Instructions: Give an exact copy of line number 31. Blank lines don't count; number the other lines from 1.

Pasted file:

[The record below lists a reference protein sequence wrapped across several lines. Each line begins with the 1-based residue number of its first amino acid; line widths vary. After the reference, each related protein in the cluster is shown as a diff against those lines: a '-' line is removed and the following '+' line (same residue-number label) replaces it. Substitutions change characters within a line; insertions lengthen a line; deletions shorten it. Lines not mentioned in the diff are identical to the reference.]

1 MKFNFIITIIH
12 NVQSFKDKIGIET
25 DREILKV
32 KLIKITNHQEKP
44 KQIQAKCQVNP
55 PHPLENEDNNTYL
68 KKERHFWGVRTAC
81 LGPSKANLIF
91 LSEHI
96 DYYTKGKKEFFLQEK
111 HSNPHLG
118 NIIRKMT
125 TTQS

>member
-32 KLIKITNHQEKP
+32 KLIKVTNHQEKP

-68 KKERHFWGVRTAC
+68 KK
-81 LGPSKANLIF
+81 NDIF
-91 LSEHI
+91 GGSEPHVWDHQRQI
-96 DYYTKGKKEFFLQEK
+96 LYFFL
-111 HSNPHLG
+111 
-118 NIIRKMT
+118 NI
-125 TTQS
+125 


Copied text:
+125 